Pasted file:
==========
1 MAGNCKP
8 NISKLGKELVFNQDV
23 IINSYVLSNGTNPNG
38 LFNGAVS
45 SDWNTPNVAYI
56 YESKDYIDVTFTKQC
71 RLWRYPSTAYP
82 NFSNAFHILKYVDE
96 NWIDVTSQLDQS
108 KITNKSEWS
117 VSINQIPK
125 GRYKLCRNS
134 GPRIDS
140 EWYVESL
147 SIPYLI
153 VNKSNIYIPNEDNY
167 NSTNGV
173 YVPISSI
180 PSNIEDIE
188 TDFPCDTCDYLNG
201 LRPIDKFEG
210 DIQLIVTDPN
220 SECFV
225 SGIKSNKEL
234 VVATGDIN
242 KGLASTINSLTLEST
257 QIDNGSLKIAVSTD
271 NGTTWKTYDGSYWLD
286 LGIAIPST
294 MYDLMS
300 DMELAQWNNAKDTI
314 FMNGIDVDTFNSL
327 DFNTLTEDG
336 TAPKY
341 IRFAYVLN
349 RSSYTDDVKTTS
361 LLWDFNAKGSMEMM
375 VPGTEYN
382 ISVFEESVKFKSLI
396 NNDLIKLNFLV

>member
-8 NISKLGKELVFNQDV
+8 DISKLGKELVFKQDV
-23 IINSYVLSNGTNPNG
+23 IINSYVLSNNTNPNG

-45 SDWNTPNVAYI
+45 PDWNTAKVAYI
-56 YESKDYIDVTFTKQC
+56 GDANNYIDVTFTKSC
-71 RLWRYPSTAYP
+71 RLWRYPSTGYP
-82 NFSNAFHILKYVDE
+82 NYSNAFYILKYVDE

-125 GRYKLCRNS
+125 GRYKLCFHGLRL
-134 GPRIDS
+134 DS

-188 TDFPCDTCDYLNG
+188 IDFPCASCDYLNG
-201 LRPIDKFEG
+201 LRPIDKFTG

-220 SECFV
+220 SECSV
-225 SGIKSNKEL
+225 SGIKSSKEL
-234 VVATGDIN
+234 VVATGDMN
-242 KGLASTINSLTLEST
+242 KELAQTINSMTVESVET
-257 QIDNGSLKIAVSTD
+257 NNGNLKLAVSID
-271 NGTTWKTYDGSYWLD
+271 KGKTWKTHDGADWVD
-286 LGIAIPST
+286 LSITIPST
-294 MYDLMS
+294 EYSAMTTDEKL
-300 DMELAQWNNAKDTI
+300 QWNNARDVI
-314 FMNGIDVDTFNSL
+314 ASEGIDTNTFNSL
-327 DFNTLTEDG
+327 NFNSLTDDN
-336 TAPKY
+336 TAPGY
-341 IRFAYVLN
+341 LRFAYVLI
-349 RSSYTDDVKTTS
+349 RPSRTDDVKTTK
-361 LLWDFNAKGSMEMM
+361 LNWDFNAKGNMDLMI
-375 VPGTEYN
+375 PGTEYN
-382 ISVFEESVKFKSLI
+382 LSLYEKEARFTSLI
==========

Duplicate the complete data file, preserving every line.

1 MAGNCKP
8 NISKLGKELVFNQDV
23 IINSYVLSNGTNPNG
38 LFNGAVS
45 SDWNTPNVAYI
56 YESKDYIDVTFTKQC
71 RLWRYPSTAYP
82 NFSNAFHILKYVDE
96 NWIDVTSQLDQS
108 KITNKSEWS
117 VSINQIPK
125 GRYKLCRNS
134 GPRIDS
140 EWYVESL
147 SIPYLI
153 VNKSNIYIPNEDNY
167 NSTNGV
173 YVPISSI
180 PSNIEDIE
188 TDFPCDTCDYLNG
201 LRPIDKFEG
210 DIQLIVTDPN
220 SECFV
225 SGIKSNKEL
234 VVATGDIN
242 KGLASTINSLTLEST
257 QIDNGSLKIAVSTD
271 NGTTWKTYDGSYWLD
286 LGIAIPST
294 MYDLMS
300 DMELAQWNNAKDTI
314 FMNGIDVDTFNSL
327 DFNTLTEDG
336 TAPKY
341 IRFAYVLN
349 RSSYTDDVKTTS
361 LLWDFNAKGSMEMM
375 VPGTEYN
382 ISVFEESVKFKSLI
396 NNDLIKLNFLV

>member
-8 NISKLGKELVFNQDV
+8 DISKLGKELVFKQDV
-23 IINSYVLSNGTNPNG
+23 IINSYVLSNNTNPNG

-45 SDWNTPNVAYI
+45 PDWNTAKVAYI
-56 YESKDYIDVTFTKQC
+56 GDANNYIDVTFTKSC
-71 RLWRYPSTAYP
+71 RLWRYPSTGYP
-82 NFSNAFHILKYVDE
+82 NYSNAFYILKYVDE

-125 GRYKLCRNS
+125 GRYKLCFHGLRL
-134 GPRIDS
+134 DS

-188 TDFPCDTCDYLNG
+188 IDFPCASCDYLNG
-201 LRPIDKFEG
+201 LRPIDKFTG

-220 SECFV
+220 SECSV
-225 SGIKSNKEL
+225 SGIKSSKEL
-234 VVATGDIN
+234 VVATGDMN
-242 KGLASTINSLTLEST
+242 KELAQTINSMTVESVET
-257 QIDNGSLKIAVSTD
+257 NNGNLKLAVSID
-271 NGTTWKTYDGSYWLD
+271 KGKTWKTHDGADWVD
-286 LGIAIPST
+286 LSITIPST
-294 MYDLMS
+294 EYSAMTTDEKL
-300 DMELAQWNNAKDTI
+300 QWNNARDVI
-314 FMNGIDVDTFNSL
+314 ASEGIDTNTFNSL
-327 DFNTLTEDG
+327 NFNSLTDDN
-336 TAPKY
+336 TAPGY
-341 IRFAYVLN
+341 LRFAYVLI
-349 RSSYTDDVKTTS
+349 RPSRTDDVKTTK
-361 LLWDFNAKGSMEMM
+361 LNWDFNAKGNMDLMI
-375 VPGTEYN
+375 PGTEYN
-382 ISVFEESVKFKSLI
+382 LSLYEKEARFTSLI